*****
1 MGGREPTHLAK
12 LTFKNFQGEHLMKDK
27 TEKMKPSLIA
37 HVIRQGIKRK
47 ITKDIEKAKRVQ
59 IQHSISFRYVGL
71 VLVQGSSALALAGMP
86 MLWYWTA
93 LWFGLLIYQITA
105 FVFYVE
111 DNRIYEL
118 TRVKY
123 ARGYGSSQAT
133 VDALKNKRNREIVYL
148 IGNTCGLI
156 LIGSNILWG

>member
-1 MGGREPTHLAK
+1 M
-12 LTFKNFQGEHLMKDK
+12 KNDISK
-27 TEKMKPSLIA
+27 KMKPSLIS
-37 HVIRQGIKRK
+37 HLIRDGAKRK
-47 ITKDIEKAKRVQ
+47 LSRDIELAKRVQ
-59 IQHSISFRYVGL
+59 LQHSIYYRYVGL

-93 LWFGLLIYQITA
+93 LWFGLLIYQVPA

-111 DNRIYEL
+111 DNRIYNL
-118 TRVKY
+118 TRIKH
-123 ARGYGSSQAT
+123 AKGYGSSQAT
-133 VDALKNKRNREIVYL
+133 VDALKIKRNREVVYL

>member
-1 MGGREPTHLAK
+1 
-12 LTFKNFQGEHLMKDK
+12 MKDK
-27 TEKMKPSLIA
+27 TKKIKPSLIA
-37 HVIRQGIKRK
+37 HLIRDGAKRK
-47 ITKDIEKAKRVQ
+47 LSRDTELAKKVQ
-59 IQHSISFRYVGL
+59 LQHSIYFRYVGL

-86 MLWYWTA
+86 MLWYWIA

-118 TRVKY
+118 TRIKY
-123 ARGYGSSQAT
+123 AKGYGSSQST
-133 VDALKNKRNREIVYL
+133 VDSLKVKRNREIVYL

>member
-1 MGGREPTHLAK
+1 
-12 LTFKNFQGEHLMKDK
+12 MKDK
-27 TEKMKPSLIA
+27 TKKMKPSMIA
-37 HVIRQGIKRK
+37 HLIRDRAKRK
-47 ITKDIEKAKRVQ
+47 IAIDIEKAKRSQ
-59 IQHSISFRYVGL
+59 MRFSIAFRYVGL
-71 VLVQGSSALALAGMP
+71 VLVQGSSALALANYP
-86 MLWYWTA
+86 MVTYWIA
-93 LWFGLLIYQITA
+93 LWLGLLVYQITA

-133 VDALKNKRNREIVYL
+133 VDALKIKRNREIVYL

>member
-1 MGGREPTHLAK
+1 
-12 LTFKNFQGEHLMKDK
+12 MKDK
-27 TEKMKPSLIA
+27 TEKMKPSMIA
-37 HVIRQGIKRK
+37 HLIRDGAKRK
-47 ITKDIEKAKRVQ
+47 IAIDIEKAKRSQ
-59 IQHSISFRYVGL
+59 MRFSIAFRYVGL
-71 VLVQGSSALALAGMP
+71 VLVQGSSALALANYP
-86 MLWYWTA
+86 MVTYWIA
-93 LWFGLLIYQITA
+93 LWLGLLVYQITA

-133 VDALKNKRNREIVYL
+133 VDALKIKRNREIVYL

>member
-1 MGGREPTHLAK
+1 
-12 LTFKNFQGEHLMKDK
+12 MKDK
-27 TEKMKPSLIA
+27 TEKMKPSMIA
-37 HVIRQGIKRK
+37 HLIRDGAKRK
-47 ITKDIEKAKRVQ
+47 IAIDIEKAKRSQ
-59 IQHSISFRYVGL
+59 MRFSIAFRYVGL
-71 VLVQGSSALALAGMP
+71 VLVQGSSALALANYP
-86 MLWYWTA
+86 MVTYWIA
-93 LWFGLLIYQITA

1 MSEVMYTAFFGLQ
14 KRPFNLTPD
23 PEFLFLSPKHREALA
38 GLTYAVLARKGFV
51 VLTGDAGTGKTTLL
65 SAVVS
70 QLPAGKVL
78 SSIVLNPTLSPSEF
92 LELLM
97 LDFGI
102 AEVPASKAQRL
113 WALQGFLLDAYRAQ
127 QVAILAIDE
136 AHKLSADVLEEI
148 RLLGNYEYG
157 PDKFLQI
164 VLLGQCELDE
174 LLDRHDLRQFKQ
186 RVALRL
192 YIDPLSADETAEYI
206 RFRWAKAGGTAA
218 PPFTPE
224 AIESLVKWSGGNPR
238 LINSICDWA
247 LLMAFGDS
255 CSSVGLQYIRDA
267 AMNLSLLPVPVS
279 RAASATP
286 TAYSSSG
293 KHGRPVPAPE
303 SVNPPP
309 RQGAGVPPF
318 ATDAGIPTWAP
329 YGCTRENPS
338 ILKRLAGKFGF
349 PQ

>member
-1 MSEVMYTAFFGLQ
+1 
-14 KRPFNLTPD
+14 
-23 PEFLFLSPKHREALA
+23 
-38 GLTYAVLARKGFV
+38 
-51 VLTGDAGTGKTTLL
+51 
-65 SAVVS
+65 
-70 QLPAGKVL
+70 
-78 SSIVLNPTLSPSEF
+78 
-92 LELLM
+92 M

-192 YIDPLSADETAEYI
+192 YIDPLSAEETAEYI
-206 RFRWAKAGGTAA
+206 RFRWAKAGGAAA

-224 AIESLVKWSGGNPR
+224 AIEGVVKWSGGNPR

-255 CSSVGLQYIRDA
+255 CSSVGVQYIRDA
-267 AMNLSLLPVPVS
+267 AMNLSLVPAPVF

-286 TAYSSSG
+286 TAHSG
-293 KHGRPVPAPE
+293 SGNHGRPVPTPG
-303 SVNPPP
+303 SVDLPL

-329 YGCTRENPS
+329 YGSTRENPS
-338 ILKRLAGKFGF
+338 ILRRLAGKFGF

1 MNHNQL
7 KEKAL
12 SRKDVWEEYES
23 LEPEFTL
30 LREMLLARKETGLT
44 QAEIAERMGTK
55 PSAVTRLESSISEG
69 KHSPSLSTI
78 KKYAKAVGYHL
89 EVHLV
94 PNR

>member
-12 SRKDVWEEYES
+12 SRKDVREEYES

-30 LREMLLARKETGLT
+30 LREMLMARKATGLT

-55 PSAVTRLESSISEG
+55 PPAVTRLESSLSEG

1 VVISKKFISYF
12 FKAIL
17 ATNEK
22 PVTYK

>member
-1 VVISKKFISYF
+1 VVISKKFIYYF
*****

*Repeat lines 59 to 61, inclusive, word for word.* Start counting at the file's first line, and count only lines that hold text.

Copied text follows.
-133 VDALKNKRNREIVYL
+133 VDSLKVKRNREIVYL

>member